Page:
Well this morning I had the pleasure of hearing Mark Schaefer talk about the future of digital and social media in his eyes. Having dragged him away from his holiday of hot pools in Rotorua and Waiheke Island they managed to get him around the royal entourage in Wellington. Mark presented over a live feed from the capital.
Mark’s blog businesses grow is a great source for all things social and he began the presentation with two mega trends online.
The selfie and cats. Culminating in! Wait for it. The cat selfie – Boom.
So after this opening gag, Mark walked us through 3 digital revolutions we have all been part of and a 4th we are approaching. The first three we know as:
Presence – which is the online brochureware we all saw at the beginning of the internet.
Search – Which was getting your content found and tricking google to be in the first SERPs.
Utility – Which is engaging fans through content on social (our current phase) and the volume of this content is overwhelming. Data will increase 600% by 2020. And it’s not all from IoT. It will also be user generated, like the #catselfie.
On average adults in the western world consume around 10 hours of content a day. Already the web is our major provider of this content. As brands we are finding it hard to cut through the competing content and I like Mark believe will hit the limit of content consumption soon.
Mark then quoted Richard Simms from Facebook ~ “Organic reach is dropping as there’s 1500 odd possible stories we can show a user each day”. Hence the need for the edge rank algorithm. But as seen here, Facebook will be charging more and more to reach your fan base, to enhance their revenues.
So how do we get around this as we move to a new era? Well here are three options.
1. Create a niche and OWN it! Be the best source of information on a specific topic so that search engines can’t ignore you. Relate to your audience so that you’re top of mind in your niche.
Mark talked of a Knoxville cosmetic surgery clinic that moved from sell, sell, sell – to educating people.
They used the doctor as a face and voice of the clinic to answer weekly questions on YouTube and Facebook then blogging for SEO.
They went a step further creating ebooks for those that didn’t want to post questions publicly. The ebooks were so successful that even competitor clinics wanted to buy them. They then wrote cookbooks for their fans. The book was so good that it was a talking point at Christmas time at Mark’s house (brand recognition and top of mind).
2. Borrow a bigger pipeline. Create sponsored content, do some brandscaping (combining with a brand in a niche you’re targeting) or get newsjacking.
One area that Mark believes will get very interesting (he’s written a book on it) is leveraging Influence marketing – through simple publishing tools and mobile technology, influence is democratised now. Think how powerful Robert Scobleizer.com is or Jamie’s World!
But to succeed in influence marketing you need to remember the content plan and the network plan. HOW WILL IT SPREAD? What’s your share of conversation in your niche?
Mark mentioned a recent conversation with Coke execs and how Coke look to create great content. Content so great, fans will wear it on their shirts, and they will have a majority share of youth culture. As we know, Redbull are of course beating them to it…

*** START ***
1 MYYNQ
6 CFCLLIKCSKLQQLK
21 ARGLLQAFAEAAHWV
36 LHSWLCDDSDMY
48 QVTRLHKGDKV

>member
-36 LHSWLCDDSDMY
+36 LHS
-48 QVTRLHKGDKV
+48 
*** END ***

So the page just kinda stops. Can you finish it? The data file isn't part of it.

Power on the internet is who can move your content (so find a bigger pipeline for your content).
3. Think of content as currency. Is it cool enough that people will feel proud of sharing, is it relevant to their peers or will it make them look smarter.
You’ll share content if by association you look cool.
Mark asks, to really get a feel if you’re into the digital space, as a brand take a napkin and finish this sentence on your own. “Only we…” ITs surprising the insights this gives to what is your niche, what is the message you need to share and to who!
Mark also offered up a great filter for compelling content. R.I.T.E.
Entertaining (the most important)
The key to breaking through the noise is being entertaining. Mark cited Chipotle creating entertainment to sell burritos. See the case study here.
Now to the new 4th age.
Which is all about wearables, augmented reality and filters. The future.
In filters, Mark mentioned Zite, which after two years of use is really starting to learn more about the content I like and filter my consumption back to preferred brands, or blogs in my case.
He also talked of Watson at IBM, a supercomputer that is learning and consumes content as fuel. They predict Watson may well be on your wrist in coming years.
Google may not be the source of all info in the future so do we need to optimise to invite people OUT of their filters and to come spend time with our brand.
Understanding and being first movers in content on Wearables and AR will give significant competitive advantage.
The question I’m asking myself is – when there’s a digital layer between us and everything, how do we dominate it? What will digital marketing look like when there no boundaries like cables, screens or WiFi needed?
He believes being entertained and wanting to play will be our focus. Sounds about right.
Finally Marks parting note was -
Be more human.
A fantastic motto to live by. We buy from people we know and relate to irregardless of digital advancements. We should be switching to ongoing engagement, developing communities of interest and earning loyalty!
Well with many an idea floating around my head now I’m off to brainstorm – What do you think will be the future of digital and social media?